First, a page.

Google reinventing itself: Implications for eCommerce?

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In the past few days, Google has made some interesting announcements, the most interesting of which in my opinion are real-time search and the personalised search results. I was wondering whether these changes have any implications on eCommerce and would like to share these thoughts here.

Let’s recapitulate: at the Google Search Event last Monday, the company has presented its new real-time search. In a box titled “Latest results”, new items appear in the search results as they become available – the SERPs are being updated in real-time. Partnerships with Twitter for instance make it possible to integrate the respective data. In the future, also services such as Facebook and MySpace will be included. Real-time search is only available in English locales at this stage, but will be accessible in many other languages in Q1 2010 according to the Q&A session. (Further information on Searchengineland)

Far more-reaching but yet almost unnoticed was Google’s announcement on Friday to personalise search results even if one is not signed into one’s Google account. A cookie that lives for 180 days makes sure that Google can track the users’ search behaviour and alter the SERPs accordingly. By default, users are opted in to make use of this feature, however Google also provides a way of opting out.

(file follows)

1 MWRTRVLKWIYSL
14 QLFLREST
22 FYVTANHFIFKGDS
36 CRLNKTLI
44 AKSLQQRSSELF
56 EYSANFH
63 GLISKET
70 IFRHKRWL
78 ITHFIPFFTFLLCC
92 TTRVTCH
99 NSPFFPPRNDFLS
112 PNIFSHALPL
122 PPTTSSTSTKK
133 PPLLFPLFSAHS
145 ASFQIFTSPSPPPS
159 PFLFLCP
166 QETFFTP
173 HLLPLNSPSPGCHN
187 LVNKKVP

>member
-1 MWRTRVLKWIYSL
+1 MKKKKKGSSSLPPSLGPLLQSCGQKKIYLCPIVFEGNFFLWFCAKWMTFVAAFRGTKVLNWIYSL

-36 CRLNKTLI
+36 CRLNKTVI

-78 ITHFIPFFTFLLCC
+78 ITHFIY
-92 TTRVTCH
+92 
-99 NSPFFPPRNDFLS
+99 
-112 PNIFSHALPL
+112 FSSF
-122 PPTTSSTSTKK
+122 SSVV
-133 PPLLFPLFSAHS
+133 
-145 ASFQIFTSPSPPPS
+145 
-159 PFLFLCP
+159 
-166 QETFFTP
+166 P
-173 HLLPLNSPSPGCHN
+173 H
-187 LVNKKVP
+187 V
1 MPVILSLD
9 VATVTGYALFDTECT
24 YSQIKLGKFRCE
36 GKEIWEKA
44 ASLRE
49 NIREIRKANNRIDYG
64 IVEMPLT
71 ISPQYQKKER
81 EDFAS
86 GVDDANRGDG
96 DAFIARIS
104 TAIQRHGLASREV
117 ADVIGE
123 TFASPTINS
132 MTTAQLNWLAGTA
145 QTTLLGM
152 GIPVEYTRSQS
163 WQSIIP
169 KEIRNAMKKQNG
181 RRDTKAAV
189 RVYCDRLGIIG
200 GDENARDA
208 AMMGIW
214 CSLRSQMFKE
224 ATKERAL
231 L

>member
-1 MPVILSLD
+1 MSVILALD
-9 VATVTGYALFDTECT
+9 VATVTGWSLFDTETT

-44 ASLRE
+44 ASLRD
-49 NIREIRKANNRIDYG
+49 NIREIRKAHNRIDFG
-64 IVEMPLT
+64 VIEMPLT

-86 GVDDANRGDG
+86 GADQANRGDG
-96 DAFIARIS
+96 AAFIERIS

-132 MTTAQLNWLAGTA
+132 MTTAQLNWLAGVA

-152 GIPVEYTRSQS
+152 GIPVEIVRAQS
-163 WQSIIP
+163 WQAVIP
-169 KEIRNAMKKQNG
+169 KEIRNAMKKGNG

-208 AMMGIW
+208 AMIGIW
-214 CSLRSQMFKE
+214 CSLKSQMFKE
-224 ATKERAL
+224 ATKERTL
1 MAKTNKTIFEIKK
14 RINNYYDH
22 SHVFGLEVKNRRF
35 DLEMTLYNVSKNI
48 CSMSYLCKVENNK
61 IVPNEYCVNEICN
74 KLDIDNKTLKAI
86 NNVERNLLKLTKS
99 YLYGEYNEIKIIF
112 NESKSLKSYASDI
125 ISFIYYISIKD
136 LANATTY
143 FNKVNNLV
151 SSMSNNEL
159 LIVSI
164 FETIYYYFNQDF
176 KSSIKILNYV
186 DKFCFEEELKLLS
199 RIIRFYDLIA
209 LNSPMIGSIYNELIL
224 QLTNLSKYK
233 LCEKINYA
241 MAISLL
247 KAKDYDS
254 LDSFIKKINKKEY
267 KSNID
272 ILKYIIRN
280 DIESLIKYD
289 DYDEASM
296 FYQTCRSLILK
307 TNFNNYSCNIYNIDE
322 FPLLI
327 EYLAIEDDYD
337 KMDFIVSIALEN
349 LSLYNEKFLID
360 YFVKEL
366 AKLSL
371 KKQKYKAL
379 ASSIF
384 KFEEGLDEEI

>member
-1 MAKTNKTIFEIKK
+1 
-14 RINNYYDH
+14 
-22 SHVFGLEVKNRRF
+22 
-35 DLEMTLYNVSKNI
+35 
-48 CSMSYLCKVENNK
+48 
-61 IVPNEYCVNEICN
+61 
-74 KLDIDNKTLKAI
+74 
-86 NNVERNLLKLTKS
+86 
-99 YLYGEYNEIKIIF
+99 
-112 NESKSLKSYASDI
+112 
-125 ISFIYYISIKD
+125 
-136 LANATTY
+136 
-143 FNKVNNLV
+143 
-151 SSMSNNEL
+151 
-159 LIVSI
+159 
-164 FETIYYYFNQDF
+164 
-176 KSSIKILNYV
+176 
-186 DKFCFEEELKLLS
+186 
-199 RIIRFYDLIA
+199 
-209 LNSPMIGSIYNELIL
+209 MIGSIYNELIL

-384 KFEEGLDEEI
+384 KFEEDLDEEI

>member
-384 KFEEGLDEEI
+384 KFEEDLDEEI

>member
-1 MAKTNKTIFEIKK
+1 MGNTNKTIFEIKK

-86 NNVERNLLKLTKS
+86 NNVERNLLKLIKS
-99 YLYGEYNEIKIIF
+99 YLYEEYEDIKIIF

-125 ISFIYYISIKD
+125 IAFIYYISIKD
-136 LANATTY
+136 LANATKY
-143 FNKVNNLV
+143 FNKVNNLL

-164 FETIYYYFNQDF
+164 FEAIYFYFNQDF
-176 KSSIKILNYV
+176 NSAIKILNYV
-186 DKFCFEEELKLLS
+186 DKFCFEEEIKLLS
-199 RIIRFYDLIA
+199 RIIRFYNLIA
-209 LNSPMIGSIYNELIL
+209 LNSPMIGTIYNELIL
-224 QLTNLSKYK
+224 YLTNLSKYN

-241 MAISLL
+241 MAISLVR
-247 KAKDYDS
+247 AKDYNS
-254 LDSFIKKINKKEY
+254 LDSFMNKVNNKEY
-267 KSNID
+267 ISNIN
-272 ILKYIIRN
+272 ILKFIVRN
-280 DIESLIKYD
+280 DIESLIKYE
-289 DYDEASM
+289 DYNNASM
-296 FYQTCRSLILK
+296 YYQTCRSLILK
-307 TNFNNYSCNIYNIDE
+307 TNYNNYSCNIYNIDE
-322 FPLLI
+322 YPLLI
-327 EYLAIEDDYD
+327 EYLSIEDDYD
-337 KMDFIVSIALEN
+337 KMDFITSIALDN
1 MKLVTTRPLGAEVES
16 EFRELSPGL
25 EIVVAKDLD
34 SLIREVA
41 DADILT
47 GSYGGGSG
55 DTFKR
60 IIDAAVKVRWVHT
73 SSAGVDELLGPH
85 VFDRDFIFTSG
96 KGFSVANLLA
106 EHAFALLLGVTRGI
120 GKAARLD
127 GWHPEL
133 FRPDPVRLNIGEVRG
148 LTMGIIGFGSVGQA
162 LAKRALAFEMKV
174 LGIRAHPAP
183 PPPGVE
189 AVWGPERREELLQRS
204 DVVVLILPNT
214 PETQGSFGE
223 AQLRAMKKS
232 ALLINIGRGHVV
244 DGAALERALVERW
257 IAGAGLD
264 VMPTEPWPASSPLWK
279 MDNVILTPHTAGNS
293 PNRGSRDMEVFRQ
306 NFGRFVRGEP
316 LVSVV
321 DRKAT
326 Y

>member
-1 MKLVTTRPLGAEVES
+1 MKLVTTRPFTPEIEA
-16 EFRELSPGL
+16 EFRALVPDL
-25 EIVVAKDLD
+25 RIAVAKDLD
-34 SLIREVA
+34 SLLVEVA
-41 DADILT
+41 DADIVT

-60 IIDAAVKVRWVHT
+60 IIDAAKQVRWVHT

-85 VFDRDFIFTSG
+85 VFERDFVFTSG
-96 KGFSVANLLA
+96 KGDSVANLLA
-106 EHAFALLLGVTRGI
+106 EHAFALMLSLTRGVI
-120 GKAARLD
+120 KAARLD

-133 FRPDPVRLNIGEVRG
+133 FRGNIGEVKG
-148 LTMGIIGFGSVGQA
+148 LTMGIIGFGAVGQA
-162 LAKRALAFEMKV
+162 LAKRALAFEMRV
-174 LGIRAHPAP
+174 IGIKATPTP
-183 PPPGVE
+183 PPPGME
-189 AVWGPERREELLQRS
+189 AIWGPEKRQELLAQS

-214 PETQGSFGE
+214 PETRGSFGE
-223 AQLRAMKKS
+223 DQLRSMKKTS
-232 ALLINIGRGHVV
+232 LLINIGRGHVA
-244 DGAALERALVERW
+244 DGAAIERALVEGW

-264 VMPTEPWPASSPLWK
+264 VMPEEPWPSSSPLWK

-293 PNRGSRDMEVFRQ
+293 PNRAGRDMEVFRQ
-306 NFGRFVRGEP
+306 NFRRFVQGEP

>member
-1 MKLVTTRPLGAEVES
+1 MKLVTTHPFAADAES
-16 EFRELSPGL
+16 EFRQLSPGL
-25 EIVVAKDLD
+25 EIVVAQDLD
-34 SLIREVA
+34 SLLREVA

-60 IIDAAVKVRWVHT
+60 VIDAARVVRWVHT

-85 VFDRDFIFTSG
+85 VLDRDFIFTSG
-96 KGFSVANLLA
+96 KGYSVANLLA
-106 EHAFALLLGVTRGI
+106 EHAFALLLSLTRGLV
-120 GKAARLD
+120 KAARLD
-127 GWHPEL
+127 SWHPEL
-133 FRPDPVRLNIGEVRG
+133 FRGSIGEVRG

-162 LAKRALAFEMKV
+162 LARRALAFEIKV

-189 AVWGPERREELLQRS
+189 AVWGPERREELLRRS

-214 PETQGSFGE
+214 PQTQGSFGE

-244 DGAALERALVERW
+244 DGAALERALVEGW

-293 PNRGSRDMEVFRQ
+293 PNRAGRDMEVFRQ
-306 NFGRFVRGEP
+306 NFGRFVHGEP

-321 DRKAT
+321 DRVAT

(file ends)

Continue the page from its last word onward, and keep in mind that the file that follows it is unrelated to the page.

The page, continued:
The interesting question now is, will these two changes affect the way in which companys organise their retail business online? You bet!

Let’s take the real-time search first: Imagine a potential customer using Google to find about a product or a manufacturer. If the term he is looking for is a popular one, the real-time box will appear and – even more – attract attention because it’s constantly updating. If the items in the latest results are not particularly favourable, the customer might search for something else. (In this regard, those following the IT-related news in Germany might remember the recent PR-desaster for Jack Wolfskin.) As a result, retailers need to watch their actions closely – somebody out there is bound to write something the PR-department would not approve of. There used to be ways of getting pages into the Google SERPs in order to push nasty items further down (= proactive online reputation management), but this has become disproportionately harder. (On a side note: these recent developments make Twitter much more interesting for spammers, and I’m really curious how Google’s webspam team will create filters based on 140 characters of information.)

What about personalised search? Since Google will adapt to the users’ behaviour and rank items higher that have been clicked more often, this will also affect online retailers. The key here is the “returning customer”: the more the respective webstore focuses on added value for returning customers, ie. updated content, interesting campaigns, the better it will benefit from Google’s latest move. Controlling, however, becomes much harder. In effect, the retailer might see different SERPs compared to those of his SEO agency compared to those of his customers.

At the end of the day, Google reinforces what it has been saying all along: Build good websites for people. If their content is good, retailers do not need to be afraid of real-time news-streams or personalised search results.

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